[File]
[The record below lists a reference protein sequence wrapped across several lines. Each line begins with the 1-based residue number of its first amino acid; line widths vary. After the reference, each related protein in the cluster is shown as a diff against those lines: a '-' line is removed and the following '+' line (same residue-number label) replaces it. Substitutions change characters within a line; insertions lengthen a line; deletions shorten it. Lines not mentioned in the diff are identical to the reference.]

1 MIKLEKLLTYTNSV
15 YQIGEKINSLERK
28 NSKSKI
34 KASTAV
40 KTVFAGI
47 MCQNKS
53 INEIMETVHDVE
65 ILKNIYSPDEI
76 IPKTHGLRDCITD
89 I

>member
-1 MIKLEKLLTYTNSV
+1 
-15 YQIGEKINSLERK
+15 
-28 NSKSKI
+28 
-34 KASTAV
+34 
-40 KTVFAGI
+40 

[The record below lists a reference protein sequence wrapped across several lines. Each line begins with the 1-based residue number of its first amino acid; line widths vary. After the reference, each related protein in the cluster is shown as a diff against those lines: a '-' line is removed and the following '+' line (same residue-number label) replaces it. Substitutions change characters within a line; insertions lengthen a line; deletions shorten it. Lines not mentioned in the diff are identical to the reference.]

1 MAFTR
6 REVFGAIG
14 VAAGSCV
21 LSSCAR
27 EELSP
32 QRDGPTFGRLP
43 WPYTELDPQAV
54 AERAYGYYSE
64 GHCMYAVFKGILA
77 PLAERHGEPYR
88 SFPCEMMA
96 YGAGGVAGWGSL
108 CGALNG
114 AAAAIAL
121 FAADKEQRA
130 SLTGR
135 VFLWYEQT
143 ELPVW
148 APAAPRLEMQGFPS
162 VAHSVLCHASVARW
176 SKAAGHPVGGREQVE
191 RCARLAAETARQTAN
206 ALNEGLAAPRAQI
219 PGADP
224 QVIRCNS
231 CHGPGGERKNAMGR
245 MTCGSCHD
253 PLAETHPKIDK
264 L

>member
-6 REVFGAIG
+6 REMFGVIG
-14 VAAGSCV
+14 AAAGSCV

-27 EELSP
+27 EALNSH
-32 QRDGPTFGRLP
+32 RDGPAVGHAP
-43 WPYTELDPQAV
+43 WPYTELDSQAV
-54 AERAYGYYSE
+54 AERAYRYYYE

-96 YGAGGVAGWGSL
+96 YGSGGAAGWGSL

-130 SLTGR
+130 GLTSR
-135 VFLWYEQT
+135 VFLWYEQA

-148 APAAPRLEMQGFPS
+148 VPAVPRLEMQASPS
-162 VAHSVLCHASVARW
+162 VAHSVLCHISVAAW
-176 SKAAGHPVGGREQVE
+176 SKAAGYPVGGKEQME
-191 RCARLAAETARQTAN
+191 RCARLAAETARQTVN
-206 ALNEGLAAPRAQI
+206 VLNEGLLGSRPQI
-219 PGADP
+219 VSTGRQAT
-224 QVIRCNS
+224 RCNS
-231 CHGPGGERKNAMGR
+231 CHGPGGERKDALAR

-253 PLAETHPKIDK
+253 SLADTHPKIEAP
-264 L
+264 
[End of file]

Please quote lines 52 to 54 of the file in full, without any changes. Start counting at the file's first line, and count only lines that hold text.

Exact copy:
264 L

>member
-6 REVFGAIG